Arias Defense Psychologist Faces Sharp Questions From Jurors

Judge presiding over the Jodi Arias murder trial read more than 100 questions from jurors.
4:06 | 03/22/13

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Transcript for Arias Defense Psychologist Faces Sharp Questions From Jurors
We've got thet on the so-called breakup murder trial in phoenix. A forensic psychologist was testifying for jodi arias' defense and he faced some sharp questions from the jury thursday in a dramatic day in court. Abc's ryan owens is in phoenix, arizona, with the latest on that. Good morning, ryan. Reporter: Good morning, elizabeth. I can't tell you how interesting this was to watch inside of the courtroom. This jury has a way of getting right to the point with their questions. First, they were very tough on jodi arias herself and now they sounded just as skeptical of her psychologist. Do you often make mistakes in areas taking medication? How do you know she didn't kill travis out of jealousy? Reporter: The judge read more than 100 questions that jurors had for the psychologist who diagnosed admitted killer jodi arias with posttraumatic stress disorder. Is it possible that a person ann pl and carry out a murder and still suffer memory loss? Do you always develop such a fond relationship with the individuals you evaluate? Do you feel comfortable with diagnosing a person with a condition if they continually lie to you. Reporter: Dr. Richard samuels he admits he made that based on one of those many lies. At the time of the ptsd test, arias was still telling that dramatic tale she did on this interrogation tape. Actually didn't see it. I heard it. First. Reporter: That two intruders broke into travis alexander's home and killed him in front of her. My diagnosis of ptsd was based upon the fact that she met the criteria as listed in the diagnostic and statistical manual. Reporter: Samuels tried to convince the jury that lie didn't matter because shooting and repeatedly stabbing her ex-boyfriend was still so traumatic to her, it caused ptsd and made her forget committing the crime. Can you be sure jodi is not lying to you about the event on june 4, 2008? Not with 100% certainty, i can't say that. My job would be a lot easier. Reporter: Jodi arias could face the death penalty if this jury does not buy her story of self-defense. Up next, what may be the final witness for the defense, a domestic violence expert who will say arias was a battered woman, even though she never reported that to anyone until after she was charged with murder. Elizabeth? All right, ryan owens, thanks so much. For more now we bring in "gma's" legal analyst dan abrams. And, dan, the disdain and sarcasm. Here are a couple more. Is arias taking medication for her terrible ptsd disorder? Isn't it possible arias didn't write anything negative about the victim because there was nothing negative to write. They're mocking him. It's more than just sort of disdain and disbelief. They're overtly mocking an expert in their questions to him. Sort of filled with sarcasm in the way they're asking him. Let's say thise fact that a juror, the fact that the majority of the jurors don't buy it for a second is not that surprising. This has been an almost impossible defense from day one. The question is, is there one person? Is there one person who's going to hang up the jy is there one person who will possibly -- believe her enough. Argue for a second degree murder conviction here. I think jodi arias' defense team has to know there is almost no chance, I would argue there is no chance that they are going to win an acquittal based on self-defense. This is one of the few states that allows jurors in criminal cases to directly question witnesses. You say actually this could be problematic for that one juror wavering because in essence what you're having is a juror discussing the case before you're supposed to. Usually you don't know w the jurors are think and respect allowed to deliberate -- they're not supposed to tip their hand. Except these questions do that so now you know exactly what at least some of these jurors think and that is not good news for the defense at this point. The danger being somebody waivering might be coaxed into conviction. Could be. But it's one of the few states that allows it.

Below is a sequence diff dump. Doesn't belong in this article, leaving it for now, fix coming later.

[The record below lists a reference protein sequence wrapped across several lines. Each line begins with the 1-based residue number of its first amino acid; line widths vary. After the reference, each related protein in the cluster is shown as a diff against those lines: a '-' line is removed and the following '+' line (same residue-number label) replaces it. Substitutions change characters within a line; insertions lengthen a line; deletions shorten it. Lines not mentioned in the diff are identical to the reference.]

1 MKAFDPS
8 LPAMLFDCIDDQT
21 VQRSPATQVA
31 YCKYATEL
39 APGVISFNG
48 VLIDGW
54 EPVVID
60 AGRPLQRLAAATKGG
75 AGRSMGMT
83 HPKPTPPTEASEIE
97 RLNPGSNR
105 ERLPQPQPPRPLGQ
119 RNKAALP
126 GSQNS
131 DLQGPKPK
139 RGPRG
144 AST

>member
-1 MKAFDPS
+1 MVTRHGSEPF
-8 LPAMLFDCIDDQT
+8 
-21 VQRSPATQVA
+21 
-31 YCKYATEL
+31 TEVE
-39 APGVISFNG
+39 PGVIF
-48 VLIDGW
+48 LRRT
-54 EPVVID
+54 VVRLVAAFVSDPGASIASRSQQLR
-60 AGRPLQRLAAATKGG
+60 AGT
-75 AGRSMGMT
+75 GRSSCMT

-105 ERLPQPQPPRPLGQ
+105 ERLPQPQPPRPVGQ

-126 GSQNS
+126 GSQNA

This transcript has been automatically generated and may not be 100% accurate.

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